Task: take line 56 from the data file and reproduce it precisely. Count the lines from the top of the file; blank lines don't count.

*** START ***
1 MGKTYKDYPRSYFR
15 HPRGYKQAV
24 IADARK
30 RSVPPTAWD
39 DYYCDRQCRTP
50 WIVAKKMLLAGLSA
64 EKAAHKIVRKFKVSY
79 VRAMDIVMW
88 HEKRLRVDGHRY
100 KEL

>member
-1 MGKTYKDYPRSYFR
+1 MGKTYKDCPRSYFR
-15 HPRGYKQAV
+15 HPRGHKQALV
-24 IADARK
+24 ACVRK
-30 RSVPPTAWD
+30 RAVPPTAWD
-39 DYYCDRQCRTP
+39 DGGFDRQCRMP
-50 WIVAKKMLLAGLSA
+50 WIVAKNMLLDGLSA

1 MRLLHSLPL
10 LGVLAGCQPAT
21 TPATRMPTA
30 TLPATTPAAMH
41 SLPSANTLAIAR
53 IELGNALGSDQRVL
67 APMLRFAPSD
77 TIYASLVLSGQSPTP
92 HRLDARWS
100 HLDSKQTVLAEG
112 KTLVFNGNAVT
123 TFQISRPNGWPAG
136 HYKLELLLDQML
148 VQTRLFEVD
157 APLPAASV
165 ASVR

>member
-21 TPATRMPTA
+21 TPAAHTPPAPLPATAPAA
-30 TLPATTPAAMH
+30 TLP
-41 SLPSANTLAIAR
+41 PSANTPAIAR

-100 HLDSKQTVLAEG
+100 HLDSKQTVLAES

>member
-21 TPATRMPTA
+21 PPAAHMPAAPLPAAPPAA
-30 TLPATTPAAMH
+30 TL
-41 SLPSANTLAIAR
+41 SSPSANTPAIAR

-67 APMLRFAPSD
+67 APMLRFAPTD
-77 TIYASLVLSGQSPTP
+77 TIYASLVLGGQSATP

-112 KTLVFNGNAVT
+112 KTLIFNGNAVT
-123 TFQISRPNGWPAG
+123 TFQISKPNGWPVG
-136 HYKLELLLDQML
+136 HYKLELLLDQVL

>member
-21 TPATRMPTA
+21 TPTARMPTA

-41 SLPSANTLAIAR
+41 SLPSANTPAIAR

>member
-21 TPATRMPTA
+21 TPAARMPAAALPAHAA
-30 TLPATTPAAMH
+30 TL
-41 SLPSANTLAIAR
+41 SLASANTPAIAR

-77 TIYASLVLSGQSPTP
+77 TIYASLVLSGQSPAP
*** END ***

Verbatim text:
-67 APMLRFAPSD